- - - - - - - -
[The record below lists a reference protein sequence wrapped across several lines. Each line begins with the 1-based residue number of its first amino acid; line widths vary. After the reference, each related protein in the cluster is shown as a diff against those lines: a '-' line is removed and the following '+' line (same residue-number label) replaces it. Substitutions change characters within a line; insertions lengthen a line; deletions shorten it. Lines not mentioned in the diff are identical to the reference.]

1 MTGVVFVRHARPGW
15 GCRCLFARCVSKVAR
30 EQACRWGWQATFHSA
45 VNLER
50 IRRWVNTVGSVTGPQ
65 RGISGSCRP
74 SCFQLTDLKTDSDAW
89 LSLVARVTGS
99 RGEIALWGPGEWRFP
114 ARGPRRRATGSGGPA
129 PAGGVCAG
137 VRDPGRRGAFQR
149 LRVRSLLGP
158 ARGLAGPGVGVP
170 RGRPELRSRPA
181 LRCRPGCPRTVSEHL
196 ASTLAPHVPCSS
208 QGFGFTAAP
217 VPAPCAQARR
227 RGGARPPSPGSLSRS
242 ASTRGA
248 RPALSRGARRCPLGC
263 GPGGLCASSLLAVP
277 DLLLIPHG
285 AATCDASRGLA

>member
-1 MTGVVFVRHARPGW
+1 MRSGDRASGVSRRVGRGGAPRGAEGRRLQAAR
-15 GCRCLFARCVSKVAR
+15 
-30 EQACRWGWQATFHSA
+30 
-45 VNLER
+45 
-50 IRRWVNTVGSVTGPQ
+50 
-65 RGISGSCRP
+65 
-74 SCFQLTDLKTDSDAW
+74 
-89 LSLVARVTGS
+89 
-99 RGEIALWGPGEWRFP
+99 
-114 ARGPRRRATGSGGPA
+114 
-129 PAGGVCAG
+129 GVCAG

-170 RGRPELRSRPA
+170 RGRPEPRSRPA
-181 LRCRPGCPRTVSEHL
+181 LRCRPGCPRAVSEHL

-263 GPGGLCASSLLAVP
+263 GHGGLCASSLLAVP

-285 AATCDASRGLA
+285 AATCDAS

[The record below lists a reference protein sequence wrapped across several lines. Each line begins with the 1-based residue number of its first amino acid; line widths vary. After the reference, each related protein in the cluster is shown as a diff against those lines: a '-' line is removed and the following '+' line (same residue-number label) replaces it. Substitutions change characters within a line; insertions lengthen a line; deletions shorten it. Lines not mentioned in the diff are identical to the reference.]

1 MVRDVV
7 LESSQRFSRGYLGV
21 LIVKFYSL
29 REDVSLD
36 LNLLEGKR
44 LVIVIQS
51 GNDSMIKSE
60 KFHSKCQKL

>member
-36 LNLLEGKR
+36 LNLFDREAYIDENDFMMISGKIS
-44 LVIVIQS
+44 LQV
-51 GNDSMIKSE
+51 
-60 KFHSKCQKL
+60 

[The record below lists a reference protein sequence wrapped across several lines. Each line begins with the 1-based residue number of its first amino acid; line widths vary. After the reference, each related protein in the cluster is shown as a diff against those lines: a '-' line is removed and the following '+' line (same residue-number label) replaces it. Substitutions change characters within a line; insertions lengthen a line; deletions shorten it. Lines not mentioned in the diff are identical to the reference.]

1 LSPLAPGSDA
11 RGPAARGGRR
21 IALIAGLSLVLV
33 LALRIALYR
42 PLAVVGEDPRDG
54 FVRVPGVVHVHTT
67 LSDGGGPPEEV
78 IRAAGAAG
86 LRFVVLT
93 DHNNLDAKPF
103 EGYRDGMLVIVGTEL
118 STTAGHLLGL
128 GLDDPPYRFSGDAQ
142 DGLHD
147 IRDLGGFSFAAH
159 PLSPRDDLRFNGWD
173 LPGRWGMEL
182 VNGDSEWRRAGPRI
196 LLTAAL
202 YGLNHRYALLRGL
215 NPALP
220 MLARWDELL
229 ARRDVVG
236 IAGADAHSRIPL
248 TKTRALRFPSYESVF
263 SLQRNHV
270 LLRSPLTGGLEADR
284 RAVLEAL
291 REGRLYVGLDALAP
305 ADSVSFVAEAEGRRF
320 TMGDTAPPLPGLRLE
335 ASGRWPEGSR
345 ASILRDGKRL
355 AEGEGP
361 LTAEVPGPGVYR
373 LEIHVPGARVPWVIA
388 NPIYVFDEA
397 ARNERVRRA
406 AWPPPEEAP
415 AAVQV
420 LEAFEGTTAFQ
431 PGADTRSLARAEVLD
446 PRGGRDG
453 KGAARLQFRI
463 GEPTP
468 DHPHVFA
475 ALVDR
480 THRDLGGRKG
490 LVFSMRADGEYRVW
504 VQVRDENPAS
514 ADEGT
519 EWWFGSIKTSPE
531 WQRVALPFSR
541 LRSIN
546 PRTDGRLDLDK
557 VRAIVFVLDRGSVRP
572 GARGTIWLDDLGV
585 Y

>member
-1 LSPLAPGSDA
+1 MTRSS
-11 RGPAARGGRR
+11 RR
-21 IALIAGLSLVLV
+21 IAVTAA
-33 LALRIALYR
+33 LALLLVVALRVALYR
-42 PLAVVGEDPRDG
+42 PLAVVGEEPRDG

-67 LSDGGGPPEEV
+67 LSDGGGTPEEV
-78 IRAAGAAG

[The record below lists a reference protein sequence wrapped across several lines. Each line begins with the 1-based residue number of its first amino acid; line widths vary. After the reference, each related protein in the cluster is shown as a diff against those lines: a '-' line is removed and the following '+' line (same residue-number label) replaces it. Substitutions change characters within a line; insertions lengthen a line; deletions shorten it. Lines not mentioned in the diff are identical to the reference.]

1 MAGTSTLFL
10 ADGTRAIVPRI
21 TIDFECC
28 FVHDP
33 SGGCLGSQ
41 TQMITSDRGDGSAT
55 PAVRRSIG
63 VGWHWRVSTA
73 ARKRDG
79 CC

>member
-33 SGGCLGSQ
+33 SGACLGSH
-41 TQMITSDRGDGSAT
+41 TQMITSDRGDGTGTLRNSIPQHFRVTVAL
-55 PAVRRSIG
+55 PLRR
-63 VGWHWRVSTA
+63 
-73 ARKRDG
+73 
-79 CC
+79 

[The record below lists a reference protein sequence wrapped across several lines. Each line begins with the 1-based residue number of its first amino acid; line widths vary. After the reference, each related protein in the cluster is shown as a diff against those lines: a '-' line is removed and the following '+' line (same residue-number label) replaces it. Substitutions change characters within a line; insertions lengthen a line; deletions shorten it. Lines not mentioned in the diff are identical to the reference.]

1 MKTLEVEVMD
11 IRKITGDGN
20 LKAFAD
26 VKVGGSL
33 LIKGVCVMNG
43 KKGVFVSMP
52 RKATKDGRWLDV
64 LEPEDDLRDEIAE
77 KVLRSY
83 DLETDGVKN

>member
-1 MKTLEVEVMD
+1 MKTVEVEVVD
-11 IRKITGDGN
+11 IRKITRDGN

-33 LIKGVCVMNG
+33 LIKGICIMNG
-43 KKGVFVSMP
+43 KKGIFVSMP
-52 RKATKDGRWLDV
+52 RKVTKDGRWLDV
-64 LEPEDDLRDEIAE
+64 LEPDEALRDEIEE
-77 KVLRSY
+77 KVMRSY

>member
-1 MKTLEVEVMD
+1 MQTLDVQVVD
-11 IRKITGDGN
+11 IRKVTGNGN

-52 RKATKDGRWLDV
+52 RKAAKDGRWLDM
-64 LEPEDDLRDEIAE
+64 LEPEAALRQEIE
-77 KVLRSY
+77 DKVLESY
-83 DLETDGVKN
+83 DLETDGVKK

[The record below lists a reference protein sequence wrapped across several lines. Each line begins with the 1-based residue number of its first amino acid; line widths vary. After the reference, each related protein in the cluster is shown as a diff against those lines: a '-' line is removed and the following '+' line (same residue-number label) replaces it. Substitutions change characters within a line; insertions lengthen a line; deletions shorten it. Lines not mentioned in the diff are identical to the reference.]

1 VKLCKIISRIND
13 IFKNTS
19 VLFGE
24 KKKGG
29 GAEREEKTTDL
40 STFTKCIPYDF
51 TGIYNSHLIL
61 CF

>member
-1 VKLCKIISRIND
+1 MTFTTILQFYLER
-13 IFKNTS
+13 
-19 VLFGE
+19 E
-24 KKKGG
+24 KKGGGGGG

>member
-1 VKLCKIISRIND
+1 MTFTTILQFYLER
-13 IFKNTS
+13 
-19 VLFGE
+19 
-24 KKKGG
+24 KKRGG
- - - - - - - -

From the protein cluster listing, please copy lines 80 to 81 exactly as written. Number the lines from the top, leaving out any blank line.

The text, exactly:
33 LALRIALYR
42 PLAVVGEDPRDG